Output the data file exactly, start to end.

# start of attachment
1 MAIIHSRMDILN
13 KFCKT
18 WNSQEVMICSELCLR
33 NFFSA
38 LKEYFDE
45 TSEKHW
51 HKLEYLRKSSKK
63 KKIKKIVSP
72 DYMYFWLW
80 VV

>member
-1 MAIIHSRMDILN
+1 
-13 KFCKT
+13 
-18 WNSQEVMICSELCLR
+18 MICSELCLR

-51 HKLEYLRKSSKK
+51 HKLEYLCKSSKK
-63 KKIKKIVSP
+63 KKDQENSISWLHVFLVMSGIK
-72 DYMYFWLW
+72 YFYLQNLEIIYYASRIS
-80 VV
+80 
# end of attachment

1 MAIIHSRMDILN
13 KFCKT
18 WNSQEVMICSELCLR
33 NFFSA
38 LKEYFDE
45 TSEKHW
51 HKLEYLRKSSKK
63 KKIKKIVSP
72 DYMYFWLW
80 VV

>member
-1 MAIIHSRMDILN
+1 
-13 KFCKT
+13 
-18 WNSQEVMICSELCLR
+18 MICSELCLR

-51 HKLEYLRKSSKK
+51 HKLEYLCKSSKK
-63 KKIKKIVSP
+63 KKDQENSISWLHVFLVMSGIK
-72 DYMYFWLW
+72 YFYLQNLEIIYYASRIS
-80 VV
+80 